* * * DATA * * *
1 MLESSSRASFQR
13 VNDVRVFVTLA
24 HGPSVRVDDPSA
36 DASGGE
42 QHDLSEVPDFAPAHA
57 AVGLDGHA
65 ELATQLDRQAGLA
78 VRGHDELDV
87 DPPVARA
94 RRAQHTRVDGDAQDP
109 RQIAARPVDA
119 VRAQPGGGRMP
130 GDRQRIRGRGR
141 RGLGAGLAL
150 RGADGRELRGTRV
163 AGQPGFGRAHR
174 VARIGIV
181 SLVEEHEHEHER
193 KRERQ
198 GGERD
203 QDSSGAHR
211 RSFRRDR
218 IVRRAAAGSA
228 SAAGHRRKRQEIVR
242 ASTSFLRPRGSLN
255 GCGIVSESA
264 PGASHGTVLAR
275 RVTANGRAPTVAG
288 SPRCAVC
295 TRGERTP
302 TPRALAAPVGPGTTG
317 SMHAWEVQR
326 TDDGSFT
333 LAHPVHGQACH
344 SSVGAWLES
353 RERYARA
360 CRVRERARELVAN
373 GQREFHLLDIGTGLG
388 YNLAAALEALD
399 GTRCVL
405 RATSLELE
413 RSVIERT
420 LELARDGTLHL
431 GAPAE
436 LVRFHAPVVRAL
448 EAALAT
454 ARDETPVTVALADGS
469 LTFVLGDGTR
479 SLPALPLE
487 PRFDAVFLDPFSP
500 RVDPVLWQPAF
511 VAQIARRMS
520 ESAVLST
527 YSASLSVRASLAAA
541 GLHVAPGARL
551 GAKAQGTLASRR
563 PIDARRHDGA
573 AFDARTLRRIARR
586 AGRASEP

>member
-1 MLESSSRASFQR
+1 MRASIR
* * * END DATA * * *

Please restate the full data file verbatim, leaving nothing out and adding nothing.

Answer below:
1 MLESSSRASFQR
13 VNDVRVFVTLA
24 HGPSVRVDDPSA
36 DASGGE
42 QHDLSEVPDFAPAHA
57 AVGLDGHA
65 ELATQLDRQAGLA
78 VRGHDELDV
87 DPPVARA
94 RRAQHTRVDGDAQDP
109 RQIAARPVDA
119 VRAQPGGGRMP
130 GDRQRIRGRGR
141 RGLGAGLAL
150 RGADGRELRGTRV
163 AGQPGFGRAHR
174 VARIGIV
181 SLVEEHEHEHER
193 KRERQ
198 GGERD
203 QDSSGAHR
211 RSFRRDR
218 IVRRAAAGSA
228 SAAGHRRKRQEIVR
242 ASTSFLRPRGSLN
255 GCGIVSESA
264 PGASHGTVLAR
275 RVTANGRAPTVAG
288 SPRCAVC
295 TRGERTP
302 TPRALAAPVGPGTTG
317 SMHAWEVQR
326 TDDGSFT
333 LAHPVHGQACH
344 SSVGAWLES
353 RERYARA
360 CRVRERARELVAN
373 GQREFHLLDIGTGLG
388 YNLAAALEALD
399 GTRCVL
405 RATSLELE
413 RSVIERT
420 LELARDGTLHL
431 GAPAE
436 LVRFHAPVVRAL
448 EAALAT
454 ARDETPVTVALADGS
469 LTFVLGDGTR
479 SLPALPLE
487 PRFDAVFLDPFSP
500 RVDPVLWQPAF
511 VAQIARRMS
520 ESAVLST
527 YSASLSVRASLAAA
541 GLHVAPGARL
551 GAKAQGTLASRR
563 PIDARRHDGA
573 AFDARTLRRIARR
586 AGRASEP

>member
-1 MLESSSRASFQR
+1 MRASIR